"Great Gravity" is featured every edition of God & Nature Magazine, and tells the story of BNL physicist Bill Morse's journey through the world of muons and quarks, colliders and bubble chambers, with the light touch of a distinguished scientist still mightily in touch with his inner child, and with the heart of a committed Catholic and longtime-teacher of Sunday school. Read the first post in this series here.
The College Years
Poster for the 1964 World's Fair
with Bill Morse
During my senior year in high school, I took physics. Due to a combination of senioritis, and a book/teacher that placed too much emphasis on mechanical advantage and other boring things, I didn't like it too much.
My class standing was sixth out of a class of one hundred seven, but I was the number one boy. I applied to the University of Maine. At public university prices, my parents could afford to pay only my college transportation costs, plus $5/week—so for a back-up second choice, I applied to West Point. Of course, this made absolutely no sense at all (I wanted to be a scientist), but I was only seventeen years old, and somehow it made sense to me, then.
I made the first cuts for West Point, and went to an interview at Governor's Island in New York Harbor. It was a military base at the time. That was my first time in New York City, and it was great. I went to the 1964 World's Fair in Flushing, and in the Italian Exhibit, saw Michelangelo's David and the Pieta. My folks gave me enough money for the trip, but I was running a little low, because I went to the World's Fair, and had just enough cash left for the bus trip back to Portland. However, when I asked for the ticket, the price was ten times higher than it was when coming to New York! When I asked why the ticket back was so expensive, the guy at the counter said, “Oregon’s a long way from New York!” It never occurred to me that you had to say “Portland, Maine,” not just “Portland.”
When I got back, I had received the acceptance letter from the University of Maine, and so I wrote West Point and told them I was no longer interested. My parents were disappointed when I terminated my West Point application. My mother and father were from the World War II generation, and both had worked in the War effort.
I’d put anthropology down as my desired major on my University of Maine application. After I had signed up for classes with my advisor, I went to buy the textbooks at the campus book store. I opened up the anthropology textbook to a random page, and there were pictures of bones. I closed the book, put it back on the shelf, and went to my advisor and told him I wanted to drop anthropology. He said, "But it's your major!"
I told him I didn't care; I wanted to drop it. He said, "But you haven't been to one class yet!"
I told him I didn't care, I wanted to drop it. He asked if I wanted to take a science course, and I said yes, I've always loved science. He asked if I liked math, and I told him I love math. He said, "Try physics."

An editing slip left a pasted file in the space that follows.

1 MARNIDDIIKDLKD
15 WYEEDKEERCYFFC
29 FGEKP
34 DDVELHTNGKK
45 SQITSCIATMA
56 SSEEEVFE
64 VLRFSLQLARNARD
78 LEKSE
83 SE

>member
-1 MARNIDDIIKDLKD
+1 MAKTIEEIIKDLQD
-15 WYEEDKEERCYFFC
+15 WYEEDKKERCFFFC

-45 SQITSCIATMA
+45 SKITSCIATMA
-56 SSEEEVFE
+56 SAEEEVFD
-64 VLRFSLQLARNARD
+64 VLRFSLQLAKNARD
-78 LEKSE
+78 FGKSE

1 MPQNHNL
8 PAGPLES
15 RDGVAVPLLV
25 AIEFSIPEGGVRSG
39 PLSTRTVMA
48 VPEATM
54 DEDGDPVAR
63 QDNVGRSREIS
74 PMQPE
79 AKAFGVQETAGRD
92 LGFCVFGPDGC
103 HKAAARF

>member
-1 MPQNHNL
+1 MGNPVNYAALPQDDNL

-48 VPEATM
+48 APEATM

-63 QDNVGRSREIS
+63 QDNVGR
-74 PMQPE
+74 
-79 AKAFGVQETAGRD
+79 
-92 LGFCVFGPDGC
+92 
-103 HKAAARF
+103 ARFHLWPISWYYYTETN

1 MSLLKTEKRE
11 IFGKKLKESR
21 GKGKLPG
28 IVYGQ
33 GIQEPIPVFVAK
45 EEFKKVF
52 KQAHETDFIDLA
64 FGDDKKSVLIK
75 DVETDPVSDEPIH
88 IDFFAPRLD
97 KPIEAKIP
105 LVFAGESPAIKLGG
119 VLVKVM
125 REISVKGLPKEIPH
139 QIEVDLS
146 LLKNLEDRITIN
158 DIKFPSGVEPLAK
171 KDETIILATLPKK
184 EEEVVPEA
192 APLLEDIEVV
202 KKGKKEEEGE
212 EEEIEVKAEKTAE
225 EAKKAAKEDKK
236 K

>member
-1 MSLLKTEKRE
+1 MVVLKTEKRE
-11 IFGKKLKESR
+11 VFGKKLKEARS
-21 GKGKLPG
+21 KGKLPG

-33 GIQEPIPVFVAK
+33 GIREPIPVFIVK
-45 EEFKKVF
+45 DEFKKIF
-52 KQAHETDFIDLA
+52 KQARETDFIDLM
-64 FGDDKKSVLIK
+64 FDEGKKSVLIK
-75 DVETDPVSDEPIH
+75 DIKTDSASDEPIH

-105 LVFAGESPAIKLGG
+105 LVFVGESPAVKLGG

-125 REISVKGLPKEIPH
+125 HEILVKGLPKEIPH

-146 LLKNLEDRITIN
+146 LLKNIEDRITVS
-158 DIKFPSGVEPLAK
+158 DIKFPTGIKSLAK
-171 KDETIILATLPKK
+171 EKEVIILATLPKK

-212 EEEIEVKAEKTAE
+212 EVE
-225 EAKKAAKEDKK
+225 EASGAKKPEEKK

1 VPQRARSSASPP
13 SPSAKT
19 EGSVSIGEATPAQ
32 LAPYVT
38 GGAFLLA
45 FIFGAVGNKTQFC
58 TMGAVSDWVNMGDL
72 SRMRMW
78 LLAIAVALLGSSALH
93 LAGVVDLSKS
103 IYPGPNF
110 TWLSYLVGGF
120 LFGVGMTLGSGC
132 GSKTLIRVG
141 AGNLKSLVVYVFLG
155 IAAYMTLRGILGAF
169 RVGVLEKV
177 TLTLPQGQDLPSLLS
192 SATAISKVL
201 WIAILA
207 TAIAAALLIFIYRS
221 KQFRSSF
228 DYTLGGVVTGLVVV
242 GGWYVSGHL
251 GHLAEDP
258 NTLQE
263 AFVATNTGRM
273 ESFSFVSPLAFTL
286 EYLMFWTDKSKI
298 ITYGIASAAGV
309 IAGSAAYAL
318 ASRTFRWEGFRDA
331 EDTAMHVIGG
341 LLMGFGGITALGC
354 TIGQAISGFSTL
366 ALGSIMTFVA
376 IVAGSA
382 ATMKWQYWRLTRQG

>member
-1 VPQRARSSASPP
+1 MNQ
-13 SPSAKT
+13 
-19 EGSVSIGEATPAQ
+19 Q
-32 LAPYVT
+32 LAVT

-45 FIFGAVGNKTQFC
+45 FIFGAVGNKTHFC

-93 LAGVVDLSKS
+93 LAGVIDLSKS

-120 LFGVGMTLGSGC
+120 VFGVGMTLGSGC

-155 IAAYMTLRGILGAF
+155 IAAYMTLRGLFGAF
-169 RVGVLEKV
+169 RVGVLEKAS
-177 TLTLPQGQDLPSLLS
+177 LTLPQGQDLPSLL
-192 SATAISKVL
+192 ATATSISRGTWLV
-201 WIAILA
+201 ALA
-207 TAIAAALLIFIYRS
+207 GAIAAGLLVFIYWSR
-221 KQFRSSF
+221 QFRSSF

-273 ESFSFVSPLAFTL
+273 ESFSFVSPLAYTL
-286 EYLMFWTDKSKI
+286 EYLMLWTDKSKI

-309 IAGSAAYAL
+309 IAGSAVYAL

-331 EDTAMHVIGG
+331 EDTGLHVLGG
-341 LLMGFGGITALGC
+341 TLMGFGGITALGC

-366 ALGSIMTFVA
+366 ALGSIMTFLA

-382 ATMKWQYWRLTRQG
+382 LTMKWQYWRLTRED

I told him I hate physics. He said, "Try it, and don't drop it until you've taken one class." I figured I could live with one class.
The physics book was wonderful, and the professor even more wonderful. I remember when he presented simple harmonic motion: The position varies positively and negatively. The velocity varies positively and negatively. However, in a phase space plot, the length of the position squared plus the velocity times oscillation frequency squared is invariant. “Invariant” is physics jargon for constant as a function of time.
This was beautiful!
I was hooked on physics, and declared it as my major. My advisor was very happy. I got an A in the course; however, I soon found out this was not the physics majors’ physics course, it was the arts majors’ physics course. My sophomore year I struggled to catch up, and got a B.
Although I loved the University of Maine, I had spent my whole life in Maine, so I decided to transfer to State University of New York (SUNY). The SUNY catalog said that the Stony Brook campus was the best for science. I applied, and was accepted. However, when I got there, I found out I was housed in a triple room with two other juniors. I definitely did not fit in with my roommates. Each afternoon, they walked across the railroad tracks and spent the afternoon at the local bar. I didn't have the money for this lifestyle—and besides, I needed to study!
Every day, I visited the administrative office to see if I could be de-tripled. I'm sure they got sick of seeing me. One day the woman told me she had a solution. Although I was a junior, the only option was to move into a suite of freshman. However, that was fine with me, and I was moved into a very small room with a freshman, Mike, who had had it to himself, so I had much less space than before. But this didn't bother me, since they were all serious students—good times had to wait till after the studying was done.
I became great friends with my suitemates Howie, Charlie, and John, but especially with Howie. Forty-four years later, Howie and I still get together every year or so for fishing trips. I’ve got a lot of great Howie stories, but I'll tell just one here.
Howie believed that inanimate objects had wills of their own, especially an alarm clock that would not go off for his early class. I told him that it went off every morning, but he just shut it off. He didn't believe me. One day when I came back from class, only the clock face was on his desk. I asked what happened. He said he had decided to punish the clock, and went around campus taking it apart, dropping the pieces in garbage bins.
We had a long discussion about inanimate objects. I had just about convinced him that inanimate objects could not possibly have wills when the picture above him fell off the wall and hit him on the head. That ended that discussion!
Read the next post in this series here.